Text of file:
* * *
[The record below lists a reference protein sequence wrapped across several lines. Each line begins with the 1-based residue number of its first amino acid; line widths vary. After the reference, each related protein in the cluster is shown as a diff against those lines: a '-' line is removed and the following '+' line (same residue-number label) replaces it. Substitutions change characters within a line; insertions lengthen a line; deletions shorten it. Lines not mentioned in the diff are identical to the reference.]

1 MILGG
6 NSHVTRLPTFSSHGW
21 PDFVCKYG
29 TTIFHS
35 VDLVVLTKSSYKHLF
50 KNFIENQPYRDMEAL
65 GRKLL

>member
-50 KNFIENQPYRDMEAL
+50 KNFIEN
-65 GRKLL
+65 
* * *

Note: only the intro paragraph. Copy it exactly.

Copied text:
[The record below lists a reference protein sequence wrapped across several lines. Each line begins with the 1-based residue number of its first amino acid; line widths vary. After the reference, each related protein in the cluster is shown as a diff against those lines: a '-' line is removed and the following '+' line (same residue-number label) replaces it. Substitutions change characters within a line; insertions lengthen a line; deletions shorten it. Lines not mentioned in the diff are identical to the reference.]